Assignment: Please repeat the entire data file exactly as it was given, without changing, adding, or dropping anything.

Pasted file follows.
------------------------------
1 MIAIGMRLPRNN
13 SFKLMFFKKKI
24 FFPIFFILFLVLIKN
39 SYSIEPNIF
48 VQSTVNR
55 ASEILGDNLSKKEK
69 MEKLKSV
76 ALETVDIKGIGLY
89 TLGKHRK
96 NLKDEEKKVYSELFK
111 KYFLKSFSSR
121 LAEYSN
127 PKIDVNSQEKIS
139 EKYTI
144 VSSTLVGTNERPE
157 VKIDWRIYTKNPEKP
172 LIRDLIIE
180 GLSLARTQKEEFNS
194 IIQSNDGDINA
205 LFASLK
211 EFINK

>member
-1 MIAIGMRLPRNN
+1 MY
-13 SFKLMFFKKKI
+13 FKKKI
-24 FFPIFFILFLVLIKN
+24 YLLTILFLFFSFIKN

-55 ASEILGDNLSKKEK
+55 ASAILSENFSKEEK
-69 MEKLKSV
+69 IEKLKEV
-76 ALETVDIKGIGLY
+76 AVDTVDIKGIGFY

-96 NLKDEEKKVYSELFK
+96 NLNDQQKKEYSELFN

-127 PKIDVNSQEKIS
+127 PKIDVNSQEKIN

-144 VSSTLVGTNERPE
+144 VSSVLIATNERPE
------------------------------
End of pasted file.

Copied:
1 MIAIGMRLPRNN
13 SFKLMFFKKKI
24 FFPIFFILFLVLIKN
39 SYSIEPNIF
48 VQSTVNR
55 ASEILGDNLSKKEK
69 MEKLKSV
76 ALETVDIKGIGLY
89 TLGKHRK
96 NLKDEEKKVYSELFK
111 KYFLKSFSSR
121 LAEYSN
127 PKIDVNSQEKIS
139 EKYTI
144 VSSTLVGTNERPE
157 VKIDWRIYTKNPEKP
172 LIRDLIIE
180 GLSLARTQKEEFNS
194 IIQSNDGDINA
205 LFASLK
211 EFINK

>member
-1 MIAIGMRLPRNN
+1 MY
-13 SFKLMFFKKKI
+13 FKKKI
-24 FFPIFFILFLVLIKN
+24 YLLTILFLFFSFIKN

-55 ASEILGDNLSKKEK
+55 ASAILSENFSKEEK
-69 MEKLKSV
+69 IEKLKEV
-76 ALETVDIKGIGLY
+76 AVDTVDIKGIGFY

-96 NLKDEEKKVYSELFK
+96 NLNDQQKKEYSELFN

-127 PKIDVNSQEKIS
+127 PKIDVNSQEKIN

-144 VSSTLVGTNERPE
+144 VSSVLIATNERPE